May a lawyer who serves as a member of a city council participate in discussions and vote as a member of the city council on a matter involving a client of the lawyer’s former law firm where the lawyer had performed no work on the matter for such client and had received no confidential information relating to such client while the lawyer was employed by the former law firm?
STATEMENT OF FACTS
A lawyer who was employed as an associate with a large law firm was elected to serve as a member of the city council in the city where the lawyer has been practicing law. After serving for a period on the city council, the lawyer chose to resign his employment with the law firm.
A client of the lawyer’s former law firm is negotiating with the city concerning a pending real estate development. While the lawyer was employed by the law firm, the lawyer did no work relating to the client’s matter that is before the city council; in addition, the lawyer received no confidential information relating to the matter.
Rule 1.10(e) of the Texas Disciplinary Rules of Professional Conduct sets forth limitations applicable to lawyers who serve as public officers. This rule applies to lawyers serving as members of a city council. Rule 1.10(e)(1) generally (unless applicable law specifically provides to the contrary) prohibits a lawyer from serving as a public officer with respect to a matter involving a client when the lawyer has represented the client in the same matter. Rule 1.10(e)(1) provides as follows:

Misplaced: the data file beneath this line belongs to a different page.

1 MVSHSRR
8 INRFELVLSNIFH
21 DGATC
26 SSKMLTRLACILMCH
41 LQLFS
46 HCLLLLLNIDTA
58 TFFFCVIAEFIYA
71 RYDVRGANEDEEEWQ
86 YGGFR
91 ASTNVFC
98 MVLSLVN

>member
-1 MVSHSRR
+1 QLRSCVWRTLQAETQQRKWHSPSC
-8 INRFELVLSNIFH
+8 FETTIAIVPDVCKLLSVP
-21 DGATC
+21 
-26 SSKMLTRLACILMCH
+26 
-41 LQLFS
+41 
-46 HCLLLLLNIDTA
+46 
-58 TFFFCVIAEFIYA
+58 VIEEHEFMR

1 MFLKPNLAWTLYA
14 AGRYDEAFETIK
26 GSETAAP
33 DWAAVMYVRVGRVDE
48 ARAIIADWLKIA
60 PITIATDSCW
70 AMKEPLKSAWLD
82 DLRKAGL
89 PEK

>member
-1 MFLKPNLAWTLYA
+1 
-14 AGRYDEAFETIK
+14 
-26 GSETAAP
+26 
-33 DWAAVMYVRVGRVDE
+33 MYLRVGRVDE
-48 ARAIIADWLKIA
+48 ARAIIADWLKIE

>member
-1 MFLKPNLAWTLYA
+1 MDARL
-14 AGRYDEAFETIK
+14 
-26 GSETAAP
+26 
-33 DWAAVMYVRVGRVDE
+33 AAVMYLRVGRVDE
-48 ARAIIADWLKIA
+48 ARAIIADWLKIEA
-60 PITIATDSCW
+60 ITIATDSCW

“Except as law may otherwise expressly permit, a lawyer serving as a public officer or employee shall not:
(1) Participate in a matter involving a private client when the lawyer had represented that client in the same matter while in private practice or non-governmental employment, unless under applicable law no one is, or by lawful delegation may be, authorized to act in the lawyer’s stead in the matter[.]”
Under this provision, the lawyer in question is not prohibited from acting on the matter involving a client of the lawyer’s former law firm unless the lawyer had personally represented the client in the same matter. Rule 1.10(e)(1) does not operate to place limitations on a lawyer’s public service because of representation by the lawyer’s former law firm on a matter that did not personally involve the lawyer in question.
An additional limitation may apply to the lawyer in the event that the city council considers a matter as to which the lawyer had acquired confidential information, which includes both privileged information and unprivileged client information within the scope of Rule 1.05, while the lawyer was employed by the law firm. In that case, even though the lawyer had not represented the law firm’s client with respect to the matter, the lawyer would be prohibited by Rule 1.05(b)(3) from using such confidential information as a member of the city council to the disadvantage of the former law firm’s client.
Under the Texas Disciplinary Rules of Professional Conduct, a lawyer who serves on a city council may participate in discussion and vote as a member of the city council on a matter with respect to which the lawyer’s former law firm is representing a client, provided that the lawyer did not personally represent the client with respect to the matter while the lawyer was employed by the law firm and provided that the lawyer can act on the matter without using confidential information concerning the former law firm’s client to the detriment of such client.
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